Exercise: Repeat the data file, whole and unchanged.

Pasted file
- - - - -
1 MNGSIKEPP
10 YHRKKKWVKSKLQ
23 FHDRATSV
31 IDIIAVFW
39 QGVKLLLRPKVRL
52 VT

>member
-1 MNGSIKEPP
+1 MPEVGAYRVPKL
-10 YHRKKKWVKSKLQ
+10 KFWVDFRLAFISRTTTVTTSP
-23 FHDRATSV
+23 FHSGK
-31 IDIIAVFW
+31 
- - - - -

1 MNGSIKEPP
10 YHRKKKWVKSKLQ
23 FHDRATSV
31 IDIIAVFW
39 QGVKLLLRPKVRL
52 VT

>member
-1 MNGSIKEPP
+1 MPEVGAYRVPKL
-10 YHRKKKWVKSKLQ
+10 KFWVDFRLAFISRTTTVTTSP
-23 FHDRATSV
+23 FHSGK
-31 IDIIAVFW
+31 